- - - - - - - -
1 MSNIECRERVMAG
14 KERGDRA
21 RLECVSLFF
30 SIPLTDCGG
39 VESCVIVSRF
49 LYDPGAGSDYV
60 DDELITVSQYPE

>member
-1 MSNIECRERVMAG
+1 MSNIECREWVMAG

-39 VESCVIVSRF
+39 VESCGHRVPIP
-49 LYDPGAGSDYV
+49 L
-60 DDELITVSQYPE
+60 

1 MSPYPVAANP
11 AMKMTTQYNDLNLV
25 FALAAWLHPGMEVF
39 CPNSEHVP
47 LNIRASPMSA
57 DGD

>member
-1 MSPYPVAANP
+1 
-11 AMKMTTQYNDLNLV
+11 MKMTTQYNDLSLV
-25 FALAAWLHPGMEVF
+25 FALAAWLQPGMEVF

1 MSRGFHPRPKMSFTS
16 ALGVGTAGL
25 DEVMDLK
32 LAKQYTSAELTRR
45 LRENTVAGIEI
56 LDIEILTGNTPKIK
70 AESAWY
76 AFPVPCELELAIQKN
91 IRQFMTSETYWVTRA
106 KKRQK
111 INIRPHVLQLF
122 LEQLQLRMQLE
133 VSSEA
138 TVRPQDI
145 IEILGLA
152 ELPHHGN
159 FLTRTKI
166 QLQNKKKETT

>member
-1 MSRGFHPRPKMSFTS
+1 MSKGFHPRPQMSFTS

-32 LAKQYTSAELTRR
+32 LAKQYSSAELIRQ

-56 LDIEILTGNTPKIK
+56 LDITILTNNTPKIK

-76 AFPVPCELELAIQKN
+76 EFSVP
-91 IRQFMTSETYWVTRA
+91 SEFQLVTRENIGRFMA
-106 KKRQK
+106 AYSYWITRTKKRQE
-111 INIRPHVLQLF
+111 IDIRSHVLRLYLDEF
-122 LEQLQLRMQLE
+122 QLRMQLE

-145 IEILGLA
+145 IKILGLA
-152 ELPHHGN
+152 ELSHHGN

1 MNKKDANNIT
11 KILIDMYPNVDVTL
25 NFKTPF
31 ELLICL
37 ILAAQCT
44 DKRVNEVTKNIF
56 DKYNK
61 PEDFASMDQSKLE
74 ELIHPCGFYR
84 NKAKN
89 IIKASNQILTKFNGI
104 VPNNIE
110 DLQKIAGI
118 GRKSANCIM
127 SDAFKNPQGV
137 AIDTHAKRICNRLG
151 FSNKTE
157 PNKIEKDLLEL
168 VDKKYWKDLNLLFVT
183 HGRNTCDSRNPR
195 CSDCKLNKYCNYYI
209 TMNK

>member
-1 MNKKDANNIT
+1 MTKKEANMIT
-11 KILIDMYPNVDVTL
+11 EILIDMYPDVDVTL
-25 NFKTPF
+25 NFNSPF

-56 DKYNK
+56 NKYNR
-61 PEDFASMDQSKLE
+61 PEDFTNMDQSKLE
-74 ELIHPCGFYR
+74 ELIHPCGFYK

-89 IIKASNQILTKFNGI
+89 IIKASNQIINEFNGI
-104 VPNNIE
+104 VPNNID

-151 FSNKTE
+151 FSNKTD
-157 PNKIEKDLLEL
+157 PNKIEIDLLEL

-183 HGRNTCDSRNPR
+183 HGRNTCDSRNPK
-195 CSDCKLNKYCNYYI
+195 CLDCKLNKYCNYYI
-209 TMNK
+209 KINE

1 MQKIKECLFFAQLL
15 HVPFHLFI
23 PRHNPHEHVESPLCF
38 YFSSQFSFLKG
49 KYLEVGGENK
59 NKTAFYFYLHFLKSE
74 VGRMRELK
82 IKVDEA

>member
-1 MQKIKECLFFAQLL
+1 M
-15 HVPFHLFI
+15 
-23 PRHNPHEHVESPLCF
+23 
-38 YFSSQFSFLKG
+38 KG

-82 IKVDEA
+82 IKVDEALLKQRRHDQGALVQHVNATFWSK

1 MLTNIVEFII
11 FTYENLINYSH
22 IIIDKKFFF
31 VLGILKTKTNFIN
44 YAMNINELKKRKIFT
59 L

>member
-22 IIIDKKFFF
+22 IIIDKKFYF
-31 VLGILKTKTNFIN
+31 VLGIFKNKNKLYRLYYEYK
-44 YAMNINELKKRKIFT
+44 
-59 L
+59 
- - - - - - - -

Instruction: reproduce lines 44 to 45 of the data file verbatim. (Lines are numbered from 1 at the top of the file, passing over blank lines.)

145 IEILGLA
152 ELPHHGN